There wasnt enough push here, from this community or other blogs... when you spend all your focus on elections, electing Dems, the Dems take their cue from that, no need to rock the boat, etc.

              Keep on keepin on :-)

              (Ray McGovern's words on a pamphlet I asked him to sign, think he might have made the smile face too)

              Should a "progressive" Dem blog dwell in the safe zones of a tame party, or should it drive a tame party to break out?

              by NYCee on Thu Jul 16, 2009 at 06:32:03 PM PDT

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              •  I think I let my polemic get ahead of me... (3+ / 0-)
                Recommended by:
                Garrett, NYCee, beijingbetty

                ...look, Nuremburg wasn't meaningless.  But it didn't mean what it was supposed to mean, and it didn't mean what "they" say it meant.  And that's my point.

                On a fundamental level, I can't see punishing torture as something which is of similar priority to stopping torture.  It is not the same.  "We" (and I put that in quotes because I don't mean anyone here) failed, when we had the chance, to prevent real individual human beings from being tortured and, in many cases, murdered.  And it is a travesty that people might get away with that, and we shouldn't let them.  But it isn't the same as saving the lives of those murdered in custody would have been.  Nuremberg did nothing to make up for the United States turning back the St. Louis.

                And that has a price in the future too.  Charles Taylor and Saddam Hussein may have eventually faced a trial.  But they murdered with impunity and ruled in luxury for quite a while before that, and they knew they would when they killed thousands.  And a future President may be moved by the threat of one day having to face a prosecutor for what s/he does in office, but should now expect that they will complete their office without so much as an impeachment hearing.

                And we need to remember that.  Cheers.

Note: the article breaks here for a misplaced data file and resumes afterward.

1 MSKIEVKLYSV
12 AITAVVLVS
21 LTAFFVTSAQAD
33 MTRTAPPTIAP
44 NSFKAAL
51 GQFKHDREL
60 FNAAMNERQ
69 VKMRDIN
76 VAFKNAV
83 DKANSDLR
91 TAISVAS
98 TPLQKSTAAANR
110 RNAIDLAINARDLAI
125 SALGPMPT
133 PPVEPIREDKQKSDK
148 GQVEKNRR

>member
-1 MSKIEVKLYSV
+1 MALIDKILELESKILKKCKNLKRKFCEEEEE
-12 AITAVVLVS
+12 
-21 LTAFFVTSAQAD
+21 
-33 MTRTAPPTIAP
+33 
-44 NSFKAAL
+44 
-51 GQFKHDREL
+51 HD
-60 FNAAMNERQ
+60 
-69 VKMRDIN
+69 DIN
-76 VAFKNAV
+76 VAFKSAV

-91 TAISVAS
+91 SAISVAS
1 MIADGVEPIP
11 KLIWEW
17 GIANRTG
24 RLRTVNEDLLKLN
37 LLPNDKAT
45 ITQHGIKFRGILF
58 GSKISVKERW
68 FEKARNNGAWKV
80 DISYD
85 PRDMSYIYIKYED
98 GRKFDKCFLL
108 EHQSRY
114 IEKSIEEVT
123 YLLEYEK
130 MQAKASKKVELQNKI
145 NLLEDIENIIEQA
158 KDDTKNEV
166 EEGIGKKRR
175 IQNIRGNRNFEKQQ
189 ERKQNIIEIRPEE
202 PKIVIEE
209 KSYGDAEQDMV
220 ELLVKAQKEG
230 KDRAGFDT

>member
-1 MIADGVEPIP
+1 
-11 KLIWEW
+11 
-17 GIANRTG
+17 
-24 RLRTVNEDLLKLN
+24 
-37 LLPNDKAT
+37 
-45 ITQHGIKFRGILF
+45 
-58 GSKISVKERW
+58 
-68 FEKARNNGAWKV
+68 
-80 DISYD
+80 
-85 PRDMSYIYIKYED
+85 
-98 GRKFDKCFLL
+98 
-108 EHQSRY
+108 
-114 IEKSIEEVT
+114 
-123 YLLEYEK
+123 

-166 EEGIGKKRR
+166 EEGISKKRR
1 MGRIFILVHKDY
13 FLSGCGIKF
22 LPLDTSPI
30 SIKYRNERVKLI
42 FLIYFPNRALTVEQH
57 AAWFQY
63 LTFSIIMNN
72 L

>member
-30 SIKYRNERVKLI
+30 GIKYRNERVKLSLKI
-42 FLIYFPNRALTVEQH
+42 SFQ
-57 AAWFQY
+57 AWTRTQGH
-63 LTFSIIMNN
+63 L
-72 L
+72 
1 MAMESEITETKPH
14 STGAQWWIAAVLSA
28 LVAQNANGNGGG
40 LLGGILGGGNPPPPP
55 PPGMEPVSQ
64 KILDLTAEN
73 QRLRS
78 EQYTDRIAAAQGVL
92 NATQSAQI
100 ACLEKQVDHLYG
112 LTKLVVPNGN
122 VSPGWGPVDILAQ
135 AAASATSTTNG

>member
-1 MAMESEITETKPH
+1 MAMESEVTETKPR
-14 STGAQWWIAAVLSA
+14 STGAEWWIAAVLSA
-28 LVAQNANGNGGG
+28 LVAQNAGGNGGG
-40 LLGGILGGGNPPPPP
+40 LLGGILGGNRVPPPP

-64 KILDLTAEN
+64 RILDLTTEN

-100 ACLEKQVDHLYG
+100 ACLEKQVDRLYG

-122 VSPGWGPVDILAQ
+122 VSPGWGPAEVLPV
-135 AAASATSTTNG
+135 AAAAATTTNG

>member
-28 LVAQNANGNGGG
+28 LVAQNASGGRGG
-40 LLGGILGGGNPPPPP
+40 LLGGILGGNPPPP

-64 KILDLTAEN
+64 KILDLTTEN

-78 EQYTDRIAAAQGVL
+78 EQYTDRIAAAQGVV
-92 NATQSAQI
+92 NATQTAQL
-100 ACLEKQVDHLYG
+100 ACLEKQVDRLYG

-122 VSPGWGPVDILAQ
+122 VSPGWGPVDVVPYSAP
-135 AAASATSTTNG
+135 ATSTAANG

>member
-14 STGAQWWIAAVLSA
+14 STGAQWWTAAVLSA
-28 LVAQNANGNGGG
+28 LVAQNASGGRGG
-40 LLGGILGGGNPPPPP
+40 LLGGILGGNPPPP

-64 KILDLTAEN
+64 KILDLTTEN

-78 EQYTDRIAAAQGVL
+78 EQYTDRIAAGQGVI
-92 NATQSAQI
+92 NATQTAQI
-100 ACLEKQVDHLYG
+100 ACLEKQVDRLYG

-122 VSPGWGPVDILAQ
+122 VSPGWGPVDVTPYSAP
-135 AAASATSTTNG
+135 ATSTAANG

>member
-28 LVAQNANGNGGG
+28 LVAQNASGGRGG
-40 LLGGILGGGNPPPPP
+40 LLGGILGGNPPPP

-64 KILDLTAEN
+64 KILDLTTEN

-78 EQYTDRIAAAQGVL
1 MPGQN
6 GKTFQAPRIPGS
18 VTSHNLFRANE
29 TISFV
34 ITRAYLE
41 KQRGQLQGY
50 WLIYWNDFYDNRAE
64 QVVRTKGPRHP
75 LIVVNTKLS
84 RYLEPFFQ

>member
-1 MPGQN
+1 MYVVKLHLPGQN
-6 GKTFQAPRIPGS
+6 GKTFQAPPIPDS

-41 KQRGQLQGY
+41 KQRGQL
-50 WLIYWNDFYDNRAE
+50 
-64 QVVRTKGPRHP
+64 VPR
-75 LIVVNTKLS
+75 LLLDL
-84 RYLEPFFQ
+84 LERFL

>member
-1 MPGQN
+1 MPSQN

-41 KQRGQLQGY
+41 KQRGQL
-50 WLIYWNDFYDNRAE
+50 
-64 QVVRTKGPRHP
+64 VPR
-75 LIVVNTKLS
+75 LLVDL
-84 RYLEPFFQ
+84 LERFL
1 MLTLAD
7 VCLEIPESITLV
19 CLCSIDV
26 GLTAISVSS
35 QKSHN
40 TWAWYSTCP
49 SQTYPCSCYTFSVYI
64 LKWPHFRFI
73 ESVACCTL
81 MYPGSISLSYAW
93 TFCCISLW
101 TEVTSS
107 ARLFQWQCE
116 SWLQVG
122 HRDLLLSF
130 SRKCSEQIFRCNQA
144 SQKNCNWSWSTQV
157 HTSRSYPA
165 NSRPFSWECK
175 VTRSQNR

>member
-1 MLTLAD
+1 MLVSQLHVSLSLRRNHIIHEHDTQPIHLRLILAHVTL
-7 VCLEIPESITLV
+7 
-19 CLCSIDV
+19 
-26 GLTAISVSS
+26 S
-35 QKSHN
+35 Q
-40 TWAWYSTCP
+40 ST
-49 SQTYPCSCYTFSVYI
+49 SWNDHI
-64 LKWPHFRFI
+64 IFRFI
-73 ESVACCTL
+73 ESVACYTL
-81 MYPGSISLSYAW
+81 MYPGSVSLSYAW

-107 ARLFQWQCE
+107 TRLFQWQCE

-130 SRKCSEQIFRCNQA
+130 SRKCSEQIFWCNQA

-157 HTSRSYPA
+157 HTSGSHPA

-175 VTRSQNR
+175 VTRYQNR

The urge to save humanity is almost always a false face for the urge to rule it. ~ H.L. Mencken

                by Jay Elias on Thu Jul 16, 2009 at 08:43:57 PM PDT

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        •  I dont agree. (1+ / 0-)
          Recommended by:
          beijingbetty

          I disasgree when you say "Nuremberg NOT accountability."

          The past cant be changed, but it can inform the present and future, as with Nuremberg.

          I and others were outraged and saddened that the Iraq war happened, despite our desperate efforts to prevent it, but lacking time machines and all, we did the best we could.

          I mean, rules of war, Geneva Conventions - give Nuremberg its due for birthing these constraints on war, because unrestrained  war has been our plague for centuries. After WWll humans couldnt resist fashioning these newfangled rules, while wearily surveying those mountains of bones and smoking rubble - war's achievement. They gave us as a foundation upon which to rise up stronger than before.

          Accountability is insurance against crimes in the future. Our rules of war, if we honor them, can act as a deterrent. These laws are at least something we can hold onto, something to point to, in outrage and with demands, if they have not been observed.  

          Having not observed them, without demanding accountabilty, we are sinking ever lower. That doesnt mean Nuremberg is shite, it means we (collective masses) havent been up to par. We have to take our heightened awareness, from all we have lived thru, and keep the outrage alive.

          One more point of disagreement: (sorry!) As for hanging a few war criminals being a paltry accomplishment, which you referenced, I think that was no accomplishment at all. Its the death penalty, old as the hills and not human progress but human weakness -- no matter how heinous the crimes. (Recalling, for example, that spectacle of the Saddam hanging - it made me sick, no matter how many millions he harmed.)

          Should a "progressive" Dem blog dwell in the safe zones of a tame party, or should it drive a tame party to break out?

          by NYCee on Thu Jul 16, 2009 at 06:22:49 PM PDT